Government minister Alistair Burt said: “On the STOPAIDS suggestion of a 22% cut, our response is that the report gives a snapshot of the figures in a given year and does not always reflect everything that is going on as programmes come to an end and others start.”
Just last week, Labour leader Jeremy Corbyn criticised the UK government and its cuts to the sexual health sector, and its approach to combating HIV/AIDS.
He said: “Frequent testing and the HIV prevention drug PREP are major contributing factors, but in some parts of our country, cuts of more than 20% have already to GUM service closures, and £531 million more will be cut from the public health budgets in Parliament.
“These cuts will impact HIV transmission rates right at the moment our efforts are beginning to pay off. So the Tories must need their health cuts and we must make sure infection rates fall in all of our communities and in every country around the world.”
Government cuts to HIV prevention funding came under fire again this week, during a Parliamentary debate to mark World AIDS Day.
Labour MP Roberta Blackman-Woods said: “Although the UK remains the second largest donor to the global HIV response, it is concerning that total DFID funding for HIV/AIDS declined by 22% between 2012 and 2015.
“Although the UK has increased funding through multilateral institutions such as the global fund, that has not made up for the sharp decline in funding for DFID country office programmes, which fell from £221 million in 2009 to £23 million in 2015.
“There has been a decline in DFID funding for civil society organisations, which do such important work on the ground to tackle AIDS and HIV. We should pay tribute to them and ensure that their work is funded properly.”
She questioned: “Does the Minister intend to stop that reduction in funding and to fund those organisations properly?”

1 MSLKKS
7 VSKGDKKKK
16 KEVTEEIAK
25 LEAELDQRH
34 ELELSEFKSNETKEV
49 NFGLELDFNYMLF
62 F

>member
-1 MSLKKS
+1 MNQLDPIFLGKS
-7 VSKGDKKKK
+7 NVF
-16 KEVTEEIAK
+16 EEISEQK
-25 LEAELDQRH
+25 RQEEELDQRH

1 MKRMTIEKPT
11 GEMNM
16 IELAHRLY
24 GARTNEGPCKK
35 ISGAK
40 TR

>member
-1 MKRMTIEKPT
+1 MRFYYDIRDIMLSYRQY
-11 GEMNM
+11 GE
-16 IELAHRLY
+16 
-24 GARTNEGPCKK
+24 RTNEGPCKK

SNP Chris Law also shared concern, adding: “Only last week, the World Health Organisation highlighted the fact that the number of new infections in Europe is growing at an ‘alarming rate’.
“In central Asia, infections have increased by more than half since 2010. Key populations, for example, men who have sex with men, transgender people, people who use drugs and sex workers, are disproportionately affected by HIV.
“A further challenge is the high price of intellectual property and drug prices, which remain a barrier for HIV patients’ access to medicine. UNAIDS predicts we would need an additional $7 billion annually to respond to the global HIV challenge.
“However, total DFID HIV funding decreased by 22% between 2012 and 2015, and the Department’s last strategy on HIV expired more than two years ago. It has no plans to renew it.
“Without a strategy, DFID has no way to set and communicate priorities or measure impact. I would therefore urge the Minister to increase overall levels of UK funding for the global HIV response, in line with UNAIDS recommendations, and to formalise and make public its approach to HIV.”
Alistair Burt – government minister – told Parliament that the UK government are still committed to HIV prevention, and also downplayed and defended the cuts to funding.
He said: “On the STOPAIDS suggestion of a 22% cut, our response is that the report gives a snapshot of the figures in a given year and does not always reflect everything that is going on as programmes come to an end and others start.
“It also does not reflect our huge multi-year global fund contribution. The timing of disbursements partly accounts for the difference in spend between years, but committing £2.4 billion since 2010 to multilateral funds is substantial.
“The other issue was integrating the funds and the tracking. DFID uses an HIV policy objective marker to track spending on HIV within broader programming. The system ensures that programmes address a range of developmental priorities, such as health-systems strengthening, governance, social protection and sexual, reproductive and health rights.”
He added: “I take the point that it is difficult to track, but it is important that we put the funds into integrated services, as well as spending them directly. There are the technical challenges of tracking, so let me take that away as well—not necessarily to change it, but to see what might be done better to give more transparency.
“We will keep the process of integrating the funds going. It is right and proper to do so, along with the other commitments that we make.”
Yuzuf Azad, Director of Strategy at the National AIDS Trust, said: “HIV remains a stigmatised and misunderstood condition. It’s not the same as other health issues where people can rely on support and sympathy from friends and colleagues.
“HIV support services can be the only place where people are open about their status, the only placed they can find advice and support, the only place they can talk to other people with HIV. They are an essential component of the long-term care of people with HIV. To remove them would leave a lot of vulnerable people stranded.”